Health professionals and consumers can be assured that FDA approved generic drugs have met the same rigid standards as the innovator drug. To gain FDA approval, a generic drug must:

  • contain the same active ingredients as the innovator drug(inactive ingredients may vary)
  • be identical in strength, dosage form, and route of administration
  • have the same use indications
  • be bioequivalent
  • meet the same batch requirements for identity, strength, purity, and quality
  • be manufactured under the same strict standards of FDA’s good manufacturing practice regulations required for innovator products.

Ancestral Climates May Have Shaped Your Nose

A study led by Penn State researchers looked at nose shape in people whose parents and ancestors came from four regions of the world.

Ask anyone what the nose does, and the reply will most likely be related to smell. We appreciate our noses because they help us experience flowers and fresh-baked cookies.

In fact, our honkers have another, more important function: They warm and humidify the air we breathe, helping prevent illness and damage in our airways and lungs. Because of this, scientists have long suspected that nose shape evolved partly in response to local climate conditions. In cold, dry climates, natural selection may have favored noses that were better at heating and moisturizing air.

A team led by scientists at Pennsylvania State University has found more evidence of the relationship between the noses we have now and the climates where our ancestors lived.

In a study published in PLOS Genetics on Thursday, the researchers found that nostril width differed significantly between populations from different regions around the world. Moreover, the higher the temperature and absolute humidity of the region, the wider the nostril, the researchers found, suggesting that climate very well may have played a part in shaping our sniffers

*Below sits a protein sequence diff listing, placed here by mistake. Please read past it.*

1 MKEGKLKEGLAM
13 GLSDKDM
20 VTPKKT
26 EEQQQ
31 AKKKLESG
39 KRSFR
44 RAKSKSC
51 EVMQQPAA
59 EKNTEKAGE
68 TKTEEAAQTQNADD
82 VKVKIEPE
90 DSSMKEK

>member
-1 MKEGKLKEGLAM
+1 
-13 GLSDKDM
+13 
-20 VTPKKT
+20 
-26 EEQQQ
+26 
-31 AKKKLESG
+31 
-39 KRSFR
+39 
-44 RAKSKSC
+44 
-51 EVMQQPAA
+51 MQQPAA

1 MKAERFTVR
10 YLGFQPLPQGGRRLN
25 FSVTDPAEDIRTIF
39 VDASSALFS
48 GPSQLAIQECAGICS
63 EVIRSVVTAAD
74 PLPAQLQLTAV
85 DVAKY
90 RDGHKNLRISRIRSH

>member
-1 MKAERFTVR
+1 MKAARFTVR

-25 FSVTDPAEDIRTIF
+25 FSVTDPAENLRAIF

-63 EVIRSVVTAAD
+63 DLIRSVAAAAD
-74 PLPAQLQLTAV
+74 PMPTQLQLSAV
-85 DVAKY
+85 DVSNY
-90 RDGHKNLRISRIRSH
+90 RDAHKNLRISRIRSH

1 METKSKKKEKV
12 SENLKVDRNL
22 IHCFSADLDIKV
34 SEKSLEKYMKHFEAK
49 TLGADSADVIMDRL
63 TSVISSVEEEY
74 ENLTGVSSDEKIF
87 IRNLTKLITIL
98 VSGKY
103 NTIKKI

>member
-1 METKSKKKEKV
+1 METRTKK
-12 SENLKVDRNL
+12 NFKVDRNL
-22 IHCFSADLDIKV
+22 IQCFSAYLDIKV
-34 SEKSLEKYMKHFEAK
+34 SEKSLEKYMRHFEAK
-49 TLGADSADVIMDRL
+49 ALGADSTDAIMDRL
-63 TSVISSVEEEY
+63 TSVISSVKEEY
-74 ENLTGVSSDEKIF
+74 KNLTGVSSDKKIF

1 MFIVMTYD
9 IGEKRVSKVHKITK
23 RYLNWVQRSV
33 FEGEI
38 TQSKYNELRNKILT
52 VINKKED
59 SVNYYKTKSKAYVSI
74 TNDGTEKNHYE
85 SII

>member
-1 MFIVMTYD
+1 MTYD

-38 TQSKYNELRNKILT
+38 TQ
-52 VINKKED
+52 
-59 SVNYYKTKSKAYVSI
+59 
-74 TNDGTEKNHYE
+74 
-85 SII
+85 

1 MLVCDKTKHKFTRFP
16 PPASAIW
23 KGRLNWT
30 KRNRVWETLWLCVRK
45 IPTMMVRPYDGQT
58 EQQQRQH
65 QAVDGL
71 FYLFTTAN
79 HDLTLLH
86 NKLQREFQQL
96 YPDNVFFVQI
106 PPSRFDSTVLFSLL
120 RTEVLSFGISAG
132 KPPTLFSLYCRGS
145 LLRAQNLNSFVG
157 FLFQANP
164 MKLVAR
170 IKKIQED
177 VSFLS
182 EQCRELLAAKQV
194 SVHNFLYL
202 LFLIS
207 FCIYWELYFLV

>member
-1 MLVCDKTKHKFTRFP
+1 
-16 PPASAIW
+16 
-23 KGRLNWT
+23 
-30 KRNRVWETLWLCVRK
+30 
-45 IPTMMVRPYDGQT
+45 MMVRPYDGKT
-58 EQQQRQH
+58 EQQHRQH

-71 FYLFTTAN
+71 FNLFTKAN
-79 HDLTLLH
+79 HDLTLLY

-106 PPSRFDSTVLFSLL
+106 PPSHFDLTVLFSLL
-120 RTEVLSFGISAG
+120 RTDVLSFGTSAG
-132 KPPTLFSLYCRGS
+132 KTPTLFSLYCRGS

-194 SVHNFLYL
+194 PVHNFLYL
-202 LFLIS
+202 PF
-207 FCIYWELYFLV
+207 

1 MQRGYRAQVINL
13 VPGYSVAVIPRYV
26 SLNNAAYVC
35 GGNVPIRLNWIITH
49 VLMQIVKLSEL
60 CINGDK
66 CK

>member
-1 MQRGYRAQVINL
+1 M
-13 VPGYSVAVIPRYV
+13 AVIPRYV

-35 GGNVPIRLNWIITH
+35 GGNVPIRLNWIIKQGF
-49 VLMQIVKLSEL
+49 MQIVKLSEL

Physical traits that are in direct contact with the environment often undergo natural selection and evolve faster, said Arslan Zaidi, a postdoctoral scholar in genetics at Penn State and an author of the paper. “This is one of the reasons why we looked at nose shape.”

All in all, Dr. Zaidi and his colleagues measured seven nose traits, including the nose’s height, protrusion and nostril width, along with skin pigmentation and overall height in men and women whose parents were born in regions that corresponded with their genetic ancestry. They looked at four regions — West Africa, East Asia, Northern Europe and South Asia — with at least 40 participants in each group.

“We selected these to maximize the distance across populations,” Dr. Zaidi said, adding that his team wants to sample more groups in future research.

Between the groups in this study, only nostril width and skin pigmentation showed greater differences than would be expected because of chance accumulations of genetic mutations.

Over all, people whose parents and ancestors came from warm, humid climates tended to have wider nostrils, whereas those from cold, dry climates tended to have narrower ones. Correlations between nostril width and climate were strongest for Northern Europeans, the researchers found, suggesting that cold, dry climates in particular may have favored people with narrower nostrils.

These findings align with those of previous studies of the skull, which have shown that narrower internal nasal inlets tend to be more efficient at warming and humidifying air, said Katerina Harvati, director of the paleoanthropology department at the University of Tübingen in Germany, who was not involved in this study.

Dr. Zaidi and his colleagues also demonstrated that nose shape is a heritable trait. They did this by showing a relationship between shared genes and similarities in nose shape in large groups of unrelated people.

This is important because natural selection can act only on characteristics that can be passed from one generation to the next, said Todd Yokley, a biological anthropologist at the Metropolitan State University of Denver, who did not participate in the study.